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11-30-2011 06:01 PM
Not sure if this is the right place for this post but I need the geeks to help me out.
I want to connect an old Panasonic DVD player (Model DVD-S27) to my new LG (Model 47LD450) television.
The only connectors on the back of the DVD player are RCA ones. (i.e. R & L Audio Out and Video Out)
If I plug these three RCA cables into the back of the new TV and turn the DVD player on, how do I view the
movie from the FiOS universal remote? Any help would be most appreciated.
12-01-2011 12:44 PM - edited 12-01-2011 07:42 PM
I got it now! I have a Pansonic DVD player model DVD-S29 and I was able to program my Verizon remote for my DVD player. I held onto this little booklet that I had received for the Verizon remote. You should definitely have the same thing. You can program the remote to control the DVD player the same way that you can program the remote to control the TV. The procedure is the same only instead of pressing down the TV button on the remote, you press down the DVD button. I'll copy the instructions and if you compare them to what is in your booklet, all I am doing is substituting the "DVD" for "TV":
(1) Look up your DVD player make in the DVD code listing on the back of the booklet.
(2) Circle the first 4-digit number displayed for your make of DVD player. Pansonic is definitely listed.
(3) Make sure that both your TV and DVD player are on. Well, at least your DVD player should be turned on. I had both devices on to be sure.
(4) Press and hold the DVD key (while aiming the remote toward your DVD player).
(5) While holding down the DVD key, press the OK key.
(6) Release both keys. The Device Keys will blink twice.
(7) Enter the 4-digit DVD player code you circled. The DVD key will blink 3 times.
(8) To test to see if this was the correct code, point the remote at your DVD player and press Power. If the DVD player turns off, you have successfully programmed your remote (for the DVD player). Note: The only thing you won't be able to do with the Verizon remote is eject the DVD but you can definitely press play, stop, pause, and fast forward.
(9) If the DVD player did not turn off, repeat all the steps with the next code in the list.
(10) For future reference, underline the code that worked for you.
The only trick is that if you want to switch between the TV and the DVD player, hit TV on the remote to control the TV and hit DVD on the remote to control the DVD player. You can also follow the same programming instructions for an audio receiver and a VCR.
I was able to program my remote successfully for my DVD player is 6 years old and doesn't have the capacity for the HDMI-DVI cable. So it should definitely work with yours.
If you don't have the booklet, the same website that retired me pointed out to you on your other thread should be useful for finding the instructions and the program codes for your DVD player as well:
Thanks for getting me going on this. Now I have resolved another issue that I never realized I had. lol
12-03-2011 10:24 PM - edited 12-04-2011 09:03 AM
I'm glad I could help. I like figuring things out on my own. It's better for my mind and I learn more that way.
Now for hooking up your cables....Yes, that can be tricky and when I was hooking up my cables, it was like a process of elimination. I would love to help you with that as well. I just re-read your original post and it looks like I missed the first part of your question. Sorry about that. I thought you had made a separate post about your remote but it doesn't matter. It took time for me to explain the instructions for programming your remote for your DVD player and it takes some time for me to explain how to hook up the cables.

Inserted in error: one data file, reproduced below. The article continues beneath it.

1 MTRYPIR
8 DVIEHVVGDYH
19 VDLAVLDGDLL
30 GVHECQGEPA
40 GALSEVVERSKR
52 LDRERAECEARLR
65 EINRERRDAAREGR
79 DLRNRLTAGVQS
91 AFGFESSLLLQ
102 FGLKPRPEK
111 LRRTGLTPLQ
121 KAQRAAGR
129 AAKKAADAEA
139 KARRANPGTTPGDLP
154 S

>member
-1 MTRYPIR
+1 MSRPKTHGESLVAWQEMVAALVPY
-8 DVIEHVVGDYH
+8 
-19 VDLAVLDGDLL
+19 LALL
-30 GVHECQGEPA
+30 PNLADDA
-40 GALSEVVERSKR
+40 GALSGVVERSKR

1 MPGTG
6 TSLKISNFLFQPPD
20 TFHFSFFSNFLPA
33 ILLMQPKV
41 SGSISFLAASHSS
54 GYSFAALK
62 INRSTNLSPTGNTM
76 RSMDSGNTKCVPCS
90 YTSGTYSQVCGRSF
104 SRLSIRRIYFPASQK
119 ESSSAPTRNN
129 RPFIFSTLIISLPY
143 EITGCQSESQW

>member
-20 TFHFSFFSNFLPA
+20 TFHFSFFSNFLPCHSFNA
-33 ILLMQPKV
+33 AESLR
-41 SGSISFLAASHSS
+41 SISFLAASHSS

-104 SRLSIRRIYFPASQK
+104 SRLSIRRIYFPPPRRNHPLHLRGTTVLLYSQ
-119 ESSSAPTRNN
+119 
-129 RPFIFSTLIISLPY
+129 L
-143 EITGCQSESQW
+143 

The kind of cable that you described is a composite cable. Composite is the cable with the yellow plug for the video and the red and white plugs for the audio portion. I had that kind of cable wire for years because that was the only way I could hook up my DVD player with the analog TV. The composite cable is skinny and it's definitely usable with a flatscreen TV. See how that works. You may want to upgrade to a component cable because I find that it does result in better picture quality for your DVDs and it's more up to date. That's pretty inexpensive to get from Radio Shack or whatever electronics store is around your area. The component cable is thicker and has the green, blue, and red plugs. I upgraded to the component cable soon after purchasing my new flatscreen TV.
It sounds like your DVD player is very similar to mine, so that should help us. It can be confusing at first if you're not used to dealing with it but it's actually pretty straightforward once you see where everything goes. Remember that everything can only be hooked up one way for your DVD player to run properly. And keep in mind too that if you are using a component cable, you will also need a separate audio cable with the red and white plugs:
Here is an outline of the back of my DVD player:
L (white) Y Green oulet (blue) Pb
R (red) Yellow outlet (red) Pr
Audio out Video out
And now for an outline of the back of my flatscreen TV:
Component AV IN
R L (red) (blue) (yellow around the outside of the outlet)
(red) (white) Pr Pb Video (outlet color coded green)
If you are using a composite cable with the red, white, and yellow plugs on each end:
(1) For the end that you are plugging into your DVD player, the red plug goes into R (red color coded outlet) and the white plug goes into L (white color coded outlet) on the back of your DVD player for the audio portion; and the yellow plug goes into the yellow color coded outlet right wherei it says "video out" on your DVD player - that's the one right beneath the green outlet. ("L" and "R" are meant to refer to speakers on a stereo, left speaker and right speaker but just focus on the colors because that's all that matter.)
(2) To plug the other end of your composite cable into the back of your TV, look all the way over to the left hand side where it says "audio" the red plug goes into the outlet color coded red (R) and the white plug goes into the outlet color coded white.